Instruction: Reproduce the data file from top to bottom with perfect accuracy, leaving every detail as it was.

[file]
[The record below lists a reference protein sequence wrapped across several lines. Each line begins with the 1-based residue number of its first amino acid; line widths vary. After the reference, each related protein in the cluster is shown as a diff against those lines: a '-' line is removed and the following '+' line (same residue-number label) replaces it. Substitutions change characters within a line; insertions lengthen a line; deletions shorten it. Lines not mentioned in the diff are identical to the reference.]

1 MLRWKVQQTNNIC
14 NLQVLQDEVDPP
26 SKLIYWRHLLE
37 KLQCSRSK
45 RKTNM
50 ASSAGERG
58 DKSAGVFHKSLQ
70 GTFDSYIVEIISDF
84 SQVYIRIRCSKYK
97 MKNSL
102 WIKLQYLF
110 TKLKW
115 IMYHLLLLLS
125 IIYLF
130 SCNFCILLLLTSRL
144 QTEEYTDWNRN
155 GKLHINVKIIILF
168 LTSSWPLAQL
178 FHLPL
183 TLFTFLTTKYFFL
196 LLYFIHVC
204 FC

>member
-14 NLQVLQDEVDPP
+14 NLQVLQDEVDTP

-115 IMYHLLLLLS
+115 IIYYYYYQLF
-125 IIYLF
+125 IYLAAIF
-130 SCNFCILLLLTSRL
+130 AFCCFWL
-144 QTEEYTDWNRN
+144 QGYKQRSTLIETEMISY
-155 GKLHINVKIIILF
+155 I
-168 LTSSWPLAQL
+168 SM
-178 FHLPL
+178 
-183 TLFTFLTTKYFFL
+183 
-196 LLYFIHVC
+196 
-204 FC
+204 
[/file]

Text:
[The record below lists a reference protein sequence wrapped across several lines. Each line begins with the 1-based residue number of its first amino acid; line widths vary. After the reference, each related protein in the cluster is shown as a diff against those lines: a '-' line is removed and the following '+' line (same residue-number label) replaces it. Substitutions change characters within a line; insertions lengthen a line; deletions shorten it. Lines not mentioned in the diff are identical to the reference.]

1 MLRWKVQQTNNIC
14 NLQVLQDEVDPP
26 SKLIYWRHLLE
37 KLQCSRSK
45 RKTNM
50 ASSAGERG
58 DKSAGVFHKSLQ
70 GTFDSYIVEIISDF
84 SQVYIRIRCSKYK
97 MKNSL
102 WIKLQYLF
110 TKLKW
115 IMYHLLLLLS
125 IIYLF
130 SCNFCILLLLTSRL
144 QTEEYTDWNRN
155 GKLHINVKIIILF
168 LTSSWPLAQL
178 FHLPL
183 TLFTFLTTKYFFL
196 LLYFIHVC
204 FC

>member
-14 NLQVLQDEVDPP
+14 NLQVLQDEVDTP

-115 IMYHLLLLLS
+115 IIYYYYYQLF
-125 IIYLF
+125 IYLAAIF
-130 SCNFCILLLLTSRL
+130 AFCCFWL
-144 QTEEYTDWNRN
+144 QGYKQRSTLIETEMISY
-155 GKLHINVKIIILF
+155 I
-168 LTSSWPLAQL
+168 SM
-178 FHLPL
+178 
-183 TLFTFLTTKYFFL
+183 
-196 LLYFIHVC
+196 
-204 FC
+204 